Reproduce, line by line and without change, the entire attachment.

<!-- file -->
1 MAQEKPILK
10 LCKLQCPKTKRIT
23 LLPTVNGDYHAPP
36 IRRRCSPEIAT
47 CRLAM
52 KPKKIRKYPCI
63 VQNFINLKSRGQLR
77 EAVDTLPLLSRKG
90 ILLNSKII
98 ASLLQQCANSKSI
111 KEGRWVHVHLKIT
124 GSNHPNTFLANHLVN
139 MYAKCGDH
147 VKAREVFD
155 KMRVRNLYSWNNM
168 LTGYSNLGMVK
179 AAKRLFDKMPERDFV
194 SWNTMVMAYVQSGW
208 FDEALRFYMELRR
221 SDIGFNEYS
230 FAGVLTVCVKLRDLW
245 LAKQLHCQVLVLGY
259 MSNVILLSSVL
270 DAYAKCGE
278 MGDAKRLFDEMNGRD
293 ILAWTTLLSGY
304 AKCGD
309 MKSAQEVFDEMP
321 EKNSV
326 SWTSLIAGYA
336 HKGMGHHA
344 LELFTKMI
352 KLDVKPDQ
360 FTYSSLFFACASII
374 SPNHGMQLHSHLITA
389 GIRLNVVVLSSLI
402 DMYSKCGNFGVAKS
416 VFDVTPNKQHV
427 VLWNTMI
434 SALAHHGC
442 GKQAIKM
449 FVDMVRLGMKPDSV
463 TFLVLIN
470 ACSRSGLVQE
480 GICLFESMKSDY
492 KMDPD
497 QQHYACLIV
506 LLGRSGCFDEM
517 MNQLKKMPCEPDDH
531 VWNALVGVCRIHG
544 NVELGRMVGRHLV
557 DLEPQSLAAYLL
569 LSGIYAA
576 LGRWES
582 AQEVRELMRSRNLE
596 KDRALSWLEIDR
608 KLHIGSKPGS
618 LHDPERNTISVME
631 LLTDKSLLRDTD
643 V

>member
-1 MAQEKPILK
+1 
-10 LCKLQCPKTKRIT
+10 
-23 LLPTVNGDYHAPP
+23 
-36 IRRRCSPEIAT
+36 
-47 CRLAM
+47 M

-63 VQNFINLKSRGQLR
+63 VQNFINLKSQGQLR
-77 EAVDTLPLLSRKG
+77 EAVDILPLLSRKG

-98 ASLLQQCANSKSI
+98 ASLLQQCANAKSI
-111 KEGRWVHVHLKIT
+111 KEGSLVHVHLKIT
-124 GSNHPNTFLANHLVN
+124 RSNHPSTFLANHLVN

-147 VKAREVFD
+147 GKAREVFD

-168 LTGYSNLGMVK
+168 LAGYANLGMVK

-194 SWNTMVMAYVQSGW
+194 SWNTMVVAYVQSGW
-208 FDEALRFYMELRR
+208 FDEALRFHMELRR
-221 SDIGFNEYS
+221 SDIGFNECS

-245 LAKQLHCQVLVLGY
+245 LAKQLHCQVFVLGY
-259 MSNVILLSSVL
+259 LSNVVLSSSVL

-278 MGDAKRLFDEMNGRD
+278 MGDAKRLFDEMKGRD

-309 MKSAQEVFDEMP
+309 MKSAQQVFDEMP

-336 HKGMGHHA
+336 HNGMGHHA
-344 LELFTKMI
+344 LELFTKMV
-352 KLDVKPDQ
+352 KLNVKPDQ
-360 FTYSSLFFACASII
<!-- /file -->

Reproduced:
1 MAQEKPILK
10 LCKLQCPKTKRIT
23 LLPTVNGDYHAPP
36 IRRRCSPEIAT
47 CRLAM
52 KPKKIRKYPCI
63 VQNFINLKSRGQLR
77 EAVDTLPLLSRKG
90 ILLNSKII
98 ASLLQQCANSKSI
111 KEGRWVHVHLKIT
124 GSNHPNTFLANHLVN
139 MYAKCGDH
147 VKAREVFD
155 KMRVRNLYSWNNM
168 LTGYSNLGMVK
179 AAKRLFDKMPERDFV
194 SWNTMVMAYVQSGW
208 FDEALRFYMELRR
221 SDIGFNEYS
230 FAGVLTVCVKLRDLW
245 LAKQLHCQVLVLGY
259 MSNVILLSSVL
270 DAYAKCGE
278 MGDAKRLFDEMNGRD
293 ILAWTTLLSGY
304 AKCGD
309 MKSAQEVFDEMP
321 EKNSV
326 SWTSLIAGYA
336 HKGMGHHA
344 LELFTKMI
352 KLDVKPDQ
360 FTYSSLFFACASII
374 SPNHGMQLHSHLITA
389 GIRLNVVVLSSLI
402 DMYSKCGNFGVAKS
416 VFDVTPNKQHV
427 VLWNTMI
434 SALAHHGC
442 GKQAIKM
449 FVDMVRLGMKPDSV
463 TFLVLIN
470 ACSRSGLVQE
480 GICLFESMKSDY
492 KMDPD
497 QQHYACLIV
506 LLGRSGCFDEM
517 MNQLKKMPCEPDDH
531 VWNALVGVCRIHG
544 NVELGRMVGRHLV
557 DLEPQSLAAYLL
569 LSGIYAA
576 LGRWES
582 AQEVRELMRSRNLE
596 KDRALSWLEIDR
608 KLHIGSKPGS
618 LHDPERNTISVME
631 LLTDKSLLRDTD
643 V

>member
-1 MAQEKPILK
+1 
-10 LCKLQCPKTKRIT
+10 
-23 LLPTVNGDYHAPP
+23 
-36 IRRRCSPEIAT
+36 
-47 CRLAM
+47 M

-63 VQNFINLKSRGQLR
+63 VQNFINLKSQGQLR
-77 EAVDTLPLLSRKG
+77 EAVDILPLLSRKG

-98 ASLLQQCANSKSI
+98 ASLLQQCANAKSI
-111 KEGRWVHVHLKIT
+111 KEGSLVHVHLKIT
-124 GSNHPNTFLANHLVN
+124 RSNHPSTFLANHLVN

-147 VKAREVFD
+147 GKAREVFD

-168 LTGYSNLGMVK
+168 LAGYANLGMVK

-194 SWNTMVMAYVQSGW
+194 SWNTMVVAYVQSGW
-208 FDEALRFYMELRR
+208 FDEALRFHMELRR
-221 SDIGFNEYS
+221 SDIGFNECS

-245 LAKQLHCQVLVLGY
+245 LAKQLHCQVFVLGY
-259 MSNVILLSSVL
+259 LSNVVLSSSVL

-278 MGDAKRLFDEMNGRD
+278 MGDAKRLFDEMKGRD

-309 MKSAQEVFDEMP
+309 MKSAQQVFDEMP

-336 HKGMGHHA
+336 HNGMGHHA
-344 LELFTKMI
+344 LELFTKMV
-352 KLDVKPDQ
+352 KLNVKPDQ
-360 FTYSSLFFACASII